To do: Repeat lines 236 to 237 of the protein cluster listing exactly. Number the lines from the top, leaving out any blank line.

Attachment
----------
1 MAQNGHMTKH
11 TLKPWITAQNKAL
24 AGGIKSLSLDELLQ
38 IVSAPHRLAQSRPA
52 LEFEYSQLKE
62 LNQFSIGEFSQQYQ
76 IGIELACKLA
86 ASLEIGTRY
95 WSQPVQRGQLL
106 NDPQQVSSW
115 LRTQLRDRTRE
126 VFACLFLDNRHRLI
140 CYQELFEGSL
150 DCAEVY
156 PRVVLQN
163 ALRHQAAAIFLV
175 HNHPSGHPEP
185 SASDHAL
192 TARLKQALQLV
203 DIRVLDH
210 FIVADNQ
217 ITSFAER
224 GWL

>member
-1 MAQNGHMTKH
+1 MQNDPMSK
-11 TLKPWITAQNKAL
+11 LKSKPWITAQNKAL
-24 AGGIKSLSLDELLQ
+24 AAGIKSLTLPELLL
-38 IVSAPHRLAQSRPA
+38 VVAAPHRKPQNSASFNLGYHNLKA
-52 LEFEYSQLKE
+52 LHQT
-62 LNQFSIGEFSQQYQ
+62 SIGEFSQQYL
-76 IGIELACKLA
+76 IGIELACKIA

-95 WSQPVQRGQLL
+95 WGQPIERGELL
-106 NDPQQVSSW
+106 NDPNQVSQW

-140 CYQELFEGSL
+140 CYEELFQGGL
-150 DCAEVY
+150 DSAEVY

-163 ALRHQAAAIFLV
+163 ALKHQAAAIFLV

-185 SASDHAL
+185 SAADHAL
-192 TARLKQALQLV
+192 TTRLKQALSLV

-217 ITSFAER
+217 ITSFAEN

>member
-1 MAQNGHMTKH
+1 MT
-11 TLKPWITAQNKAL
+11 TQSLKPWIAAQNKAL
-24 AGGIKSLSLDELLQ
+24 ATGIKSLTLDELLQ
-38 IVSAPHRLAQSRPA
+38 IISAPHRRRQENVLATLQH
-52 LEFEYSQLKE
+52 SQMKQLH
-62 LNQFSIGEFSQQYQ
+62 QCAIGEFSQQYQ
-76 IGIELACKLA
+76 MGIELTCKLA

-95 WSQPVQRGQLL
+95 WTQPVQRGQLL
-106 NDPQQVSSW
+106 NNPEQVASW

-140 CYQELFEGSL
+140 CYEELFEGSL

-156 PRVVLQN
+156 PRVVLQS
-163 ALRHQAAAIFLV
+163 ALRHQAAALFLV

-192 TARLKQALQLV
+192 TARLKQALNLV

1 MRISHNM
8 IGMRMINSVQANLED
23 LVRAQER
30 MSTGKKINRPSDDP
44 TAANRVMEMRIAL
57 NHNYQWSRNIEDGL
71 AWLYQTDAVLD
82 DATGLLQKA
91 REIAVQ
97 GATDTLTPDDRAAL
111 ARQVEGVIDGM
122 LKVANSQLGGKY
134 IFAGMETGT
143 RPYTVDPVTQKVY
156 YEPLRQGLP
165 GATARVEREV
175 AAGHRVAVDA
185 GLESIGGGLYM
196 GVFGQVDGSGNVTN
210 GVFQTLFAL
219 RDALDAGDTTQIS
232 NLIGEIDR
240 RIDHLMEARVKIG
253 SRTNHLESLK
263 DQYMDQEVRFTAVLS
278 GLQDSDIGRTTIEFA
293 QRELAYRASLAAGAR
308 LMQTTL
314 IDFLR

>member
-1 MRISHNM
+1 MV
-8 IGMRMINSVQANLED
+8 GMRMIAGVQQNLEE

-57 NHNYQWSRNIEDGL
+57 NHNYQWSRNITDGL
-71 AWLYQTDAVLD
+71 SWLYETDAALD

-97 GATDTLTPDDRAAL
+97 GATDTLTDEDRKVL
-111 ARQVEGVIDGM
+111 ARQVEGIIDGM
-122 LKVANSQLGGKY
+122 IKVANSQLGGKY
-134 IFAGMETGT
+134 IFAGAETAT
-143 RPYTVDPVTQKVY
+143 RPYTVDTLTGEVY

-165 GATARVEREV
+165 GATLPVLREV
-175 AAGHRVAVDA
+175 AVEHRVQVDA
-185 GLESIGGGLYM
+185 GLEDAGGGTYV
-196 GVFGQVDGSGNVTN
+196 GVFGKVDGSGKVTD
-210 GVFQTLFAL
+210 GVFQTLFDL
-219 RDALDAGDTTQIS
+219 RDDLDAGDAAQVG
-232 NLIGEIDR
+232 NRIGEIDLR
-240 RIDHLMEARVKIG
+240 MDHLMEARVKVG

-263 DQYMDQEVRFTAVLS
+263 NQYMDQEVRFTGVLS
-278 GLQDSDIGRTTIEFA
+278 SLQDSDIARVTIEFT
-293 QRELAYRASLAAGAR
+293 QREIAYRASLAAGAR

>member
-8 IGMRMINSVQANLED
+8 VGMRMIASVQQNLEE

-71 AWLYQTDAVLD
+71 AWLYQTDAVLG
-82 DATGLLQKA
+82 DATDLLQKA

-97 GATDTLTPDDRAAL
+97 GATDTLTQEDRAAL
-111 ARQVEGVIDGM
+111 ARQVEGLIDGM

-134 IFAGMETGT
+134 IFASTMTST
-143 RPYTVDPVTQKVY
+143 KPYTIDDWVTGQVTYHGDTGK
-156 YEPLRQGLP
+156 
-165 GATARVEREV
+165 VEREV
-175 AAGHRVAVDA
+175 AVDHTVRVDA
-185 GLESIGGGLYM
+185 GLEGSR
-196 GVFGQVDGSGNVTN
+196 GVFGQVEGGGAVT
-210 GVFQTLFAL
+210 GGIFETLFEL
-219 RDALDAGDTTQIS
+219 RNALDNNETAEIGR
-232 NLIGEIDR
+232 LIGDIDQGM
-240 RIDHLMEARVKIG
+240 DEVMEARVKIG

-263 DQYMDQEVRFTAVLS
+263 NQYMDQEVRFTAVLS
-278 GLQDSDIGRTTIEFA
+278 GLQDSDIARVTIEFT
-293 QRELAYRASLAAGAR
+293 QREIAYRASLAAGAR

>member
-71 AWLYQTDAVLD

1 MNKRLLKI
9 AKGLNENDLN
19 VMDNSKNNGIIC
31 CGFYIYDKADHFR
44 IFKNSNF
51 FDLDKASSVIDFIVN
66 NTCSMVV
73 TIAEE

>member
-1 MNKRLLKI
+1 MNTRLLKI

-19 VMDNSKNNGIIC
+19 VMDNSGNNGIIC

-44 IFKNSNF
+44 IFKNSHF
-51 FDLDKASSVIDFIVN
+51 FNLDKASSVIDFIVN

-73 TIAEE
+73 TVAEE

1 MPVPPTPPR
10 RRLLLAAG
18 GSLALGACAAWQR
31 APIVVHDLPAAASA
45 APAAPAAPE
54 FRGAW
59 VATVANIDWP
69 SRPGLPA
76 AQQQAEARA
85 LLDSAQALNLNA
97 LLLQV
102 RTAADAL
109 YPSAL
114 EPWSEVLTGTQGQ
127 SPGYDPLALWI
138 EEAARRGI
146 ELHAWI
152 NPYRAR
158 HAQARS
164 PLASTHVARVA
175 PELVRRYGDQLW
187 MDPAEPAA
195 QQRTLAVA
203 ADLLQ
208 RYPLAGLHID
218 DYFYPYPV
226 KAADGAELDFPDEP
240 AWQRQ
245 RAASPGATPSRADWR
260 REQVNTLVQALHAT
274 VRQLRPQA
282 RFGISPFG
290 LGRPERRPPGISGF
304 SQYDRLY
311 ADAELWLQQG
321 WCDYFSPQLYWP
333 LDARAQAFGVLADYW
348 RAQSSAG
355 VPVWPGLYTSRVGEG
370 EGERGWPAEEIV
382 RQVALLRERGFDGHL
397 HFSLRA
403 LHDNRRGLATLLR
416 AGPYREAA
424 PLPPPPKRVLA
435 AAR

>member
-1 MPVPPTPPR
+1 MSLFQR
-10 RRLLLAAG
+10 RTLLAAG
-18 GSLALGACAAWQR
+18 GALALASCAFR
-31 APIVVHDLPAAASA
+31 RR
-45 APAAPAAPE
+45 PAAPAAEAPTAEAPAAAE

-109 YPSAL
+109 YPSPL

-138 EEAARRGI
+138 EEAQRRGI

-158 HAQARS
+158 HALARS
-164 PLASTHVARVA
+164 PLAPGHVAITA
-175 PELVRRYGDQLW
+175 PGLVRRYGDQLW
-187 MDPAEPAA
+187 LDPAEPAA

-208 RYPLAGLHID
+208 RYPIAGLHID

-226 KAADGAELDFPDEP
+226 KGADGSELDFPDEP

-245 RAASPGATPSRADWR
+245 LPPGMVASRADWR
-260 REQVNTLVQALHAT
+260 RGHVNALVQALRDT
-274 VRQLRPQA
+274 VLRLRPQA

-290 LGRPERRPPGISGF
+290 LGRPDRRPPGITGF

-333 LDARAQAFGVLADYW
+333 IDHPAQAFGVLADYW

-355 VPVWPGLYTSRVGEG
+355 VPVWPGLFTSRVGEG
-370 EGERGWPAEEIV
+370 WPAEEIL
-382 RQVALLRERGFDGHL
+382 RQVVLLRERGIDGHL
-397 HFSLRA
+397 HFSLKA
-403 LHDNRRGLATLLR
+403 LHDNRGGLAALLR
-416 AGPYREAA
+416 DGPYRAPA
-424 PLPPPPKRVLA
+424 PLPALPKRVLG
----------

208 RYPLAGLHID
218 DYFYPYPV